Here is just some information I found on interferon and it's uses:
*Uses of Interferon*


# The primary use of interferon in veterinary medicine has been as a supplement in the treatment of the non-cancerous feline leukemia disease. # Interferon is also used on an investigational basis in the treatment of various cancers and viral infections in dogs and cats.

*Precautions and Side Effects*

# While generally safe and effective when prescribed by a veterinarian, interferon may cause side effects in some animals. # Interferon should not be used in animals with known hypersensitivity or allergy <javascript: void(0);> to the drug. # This drug should also be avoided in animals with preexisting autoimmune disease, severe heart disease, lung disease, herpes virus <>, or neurologic disorders. # Little is known about the safety of interferon. It has been shown to lower blood platelet counts and may cause anemia. # This drug may also promote liver damage and nervous system damage <>. # Interferon may interact with other medications. Consult with your veterinarian to determine if other drugs your pet is receiving might interact with interferon. Such drugs include other antiviral medications. # The most common side effects associated with interferon are loss of appetite and vomiting.

*How Interferon is Supplied*

# Interferon is available in 3 million IU/ml, 6 million IU/ml and 36 million IU/ml concentrations.

*Dosing Information*

# Medication should never be administered without first consulting your veterinarian. # Interferon is available as an injectable drug but it is administered orally to animals. # For dogs, interferon is dosed at 1 IU/10 pounds (1 IU/5 kg) orally every other week. # Cats are given 30 IU of interferon / per cat / orally once daily for 7 days. They are then taken off the medicine for 7 days, to have the medicine reinstated again (same dose) once daily for 7 days. This cycle is then repeated for as long as the cat is to be kept on medication. # An alternative dosing scheme for cats is to give 0.25 to 2.5 mg per pound (0.5 to 5 mg/kg) once daily. # The duration of administration of interferon depends on the condition being treated, the response to the medication, and the development of any adverse effects.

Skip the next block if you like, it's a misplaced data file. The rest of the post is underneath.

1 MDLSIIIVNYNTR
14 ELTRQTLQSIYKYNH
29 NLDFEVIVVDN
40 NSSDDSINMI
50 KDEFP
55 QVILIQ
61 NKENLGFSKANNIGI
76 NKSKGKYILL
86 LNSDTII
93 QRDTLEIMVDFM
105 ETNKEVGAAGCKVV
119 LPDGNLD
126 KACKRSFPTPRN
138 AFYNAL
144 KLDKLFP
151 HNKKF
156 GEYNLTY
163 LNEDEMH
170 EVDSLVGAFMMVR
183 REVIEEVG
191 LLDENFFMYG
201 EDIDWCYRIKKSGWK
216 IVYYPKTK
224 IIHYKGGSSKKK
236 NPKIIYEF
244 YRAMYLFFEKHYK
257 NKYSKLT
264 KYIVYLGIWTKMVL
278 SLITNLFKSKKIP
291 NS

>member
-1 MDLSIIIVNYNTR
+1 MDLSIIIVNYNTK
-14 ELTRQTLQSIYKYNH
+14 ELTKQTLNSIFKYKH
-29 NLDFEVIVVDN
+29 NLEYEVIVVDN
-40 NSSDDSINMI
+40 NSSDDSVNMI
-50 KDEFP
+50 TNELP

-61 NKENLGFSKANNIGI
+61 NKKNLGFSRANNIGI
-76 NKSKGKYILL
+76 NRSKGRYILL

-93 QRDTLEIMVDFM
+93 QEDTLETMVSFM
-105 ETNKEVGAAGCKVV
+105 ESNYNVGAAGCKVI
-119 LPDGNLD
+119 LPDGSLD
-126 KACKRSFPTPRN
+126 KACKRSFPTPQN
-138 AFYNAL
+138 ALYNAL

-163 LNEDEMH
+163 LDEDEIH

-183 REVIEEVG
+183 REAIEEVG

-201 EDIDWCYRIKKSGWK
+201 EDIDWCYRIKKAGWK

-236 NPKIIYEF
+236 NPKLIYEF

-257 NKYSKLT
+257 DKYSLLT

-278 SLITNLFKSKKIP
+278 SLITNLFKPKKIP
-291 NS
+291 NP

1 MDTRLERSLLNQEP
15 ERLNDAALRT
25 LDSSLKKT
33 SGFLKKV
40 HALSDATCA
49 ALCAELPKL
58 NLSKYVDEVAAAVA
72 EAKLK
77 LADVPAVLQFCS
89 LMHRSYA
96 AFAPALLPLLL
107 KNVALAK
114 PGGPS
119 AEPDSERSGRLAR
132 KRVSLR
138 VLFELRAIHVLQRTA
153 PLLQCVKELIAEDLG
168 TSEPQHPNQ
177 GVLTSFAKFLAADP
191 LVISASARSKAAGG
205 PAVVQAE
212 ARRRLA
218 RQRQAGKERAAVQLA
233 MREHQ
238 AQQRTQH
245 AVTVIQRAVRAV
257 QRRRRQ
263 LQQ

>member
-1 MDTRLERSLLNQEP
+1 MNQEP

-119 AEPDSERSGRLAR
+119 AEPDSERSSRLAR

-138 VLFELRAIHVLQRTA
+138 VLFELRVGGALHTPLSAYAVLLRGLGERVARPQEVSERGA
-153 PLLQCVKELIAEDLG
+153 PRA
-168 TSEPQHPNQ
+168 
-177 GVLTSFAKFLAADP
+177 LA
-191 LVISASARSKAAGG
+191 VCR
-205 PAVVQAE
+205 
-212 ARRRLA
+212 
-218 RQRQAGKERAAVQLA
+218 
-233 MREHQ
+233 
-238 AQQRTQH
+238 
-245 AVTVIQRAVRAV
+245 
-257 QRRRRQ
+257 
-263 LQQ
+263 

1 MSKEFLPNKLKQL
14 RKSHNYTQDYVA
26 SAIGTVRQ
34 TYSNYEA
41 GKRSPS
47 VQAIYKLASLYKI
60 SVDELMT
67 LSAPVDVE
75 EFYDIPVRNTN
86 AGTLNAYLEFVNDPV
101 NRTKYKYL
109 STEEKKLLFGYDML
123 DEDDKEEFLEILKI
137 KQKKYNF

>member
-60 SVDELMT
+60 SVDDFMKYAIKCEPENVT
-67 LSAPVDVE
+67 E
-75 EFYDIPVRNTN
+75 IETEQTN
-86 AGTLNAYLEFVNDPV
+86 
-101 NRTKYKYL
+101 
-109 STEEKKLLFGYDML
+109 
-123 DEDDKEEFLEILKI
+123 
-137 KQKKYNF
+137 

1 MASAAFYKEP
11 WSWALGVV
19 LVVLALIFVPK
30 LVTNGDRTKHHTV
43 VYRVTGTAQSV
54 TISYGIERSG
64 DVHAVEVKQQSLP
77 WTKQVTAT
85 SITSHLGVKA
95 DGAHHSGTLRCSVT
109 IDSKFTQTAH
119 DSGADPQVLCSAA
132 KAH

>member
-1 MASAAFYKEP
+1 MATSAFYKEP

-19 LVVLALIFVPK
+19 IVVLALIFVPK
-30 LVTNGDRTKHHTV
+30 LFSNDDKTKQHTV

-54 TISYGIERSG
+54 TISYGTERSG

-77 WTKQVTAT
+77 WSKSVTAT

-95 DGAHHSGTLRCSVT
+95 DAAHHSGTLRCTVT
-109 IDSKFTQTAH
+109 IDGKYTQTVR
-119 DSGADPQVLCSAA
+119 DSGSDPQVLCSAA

It looks like if the solutions is frozen it is good indefinitely, this site had a lot of good information about its use written by someone who used it for 4 years on her cat who suffered from a very bad case of stomatitis, his story is well known on the internet:


*#1) NEVER give with food. Inteferon breaks down in the stomach with stomach acid. Always squirt it directly into the mouth where it is absorbed in the mouth and throat lining.*

*#2) ALWAYS keep refridgerated. It's useless if it hits room temperature. Keep unused dilutions frozen until needed. It's unknown how long Interferon stays effective in the fridge. Keep unused dilutions frozen until needed.*

*#3) It's USELESS to do on/off dosing. It MUST be given every 24 hours to maintain consistent levels in the bloodstream. (See excerpts below regarding peaks and valleys). It must be kept in the blood at all times. On/Off protocols are worthless because it progresses forward in times of no intervention.*

* There are no studies on low dose IFN in veterinary practise that I'm aware of. *

It says above that it is unknown how long it is good in the fridge. Don't know why my vet told me three months once diluted, but I know she did. If it is kept frozen and taken out and thawed as needed it looks like it is good for a long time.


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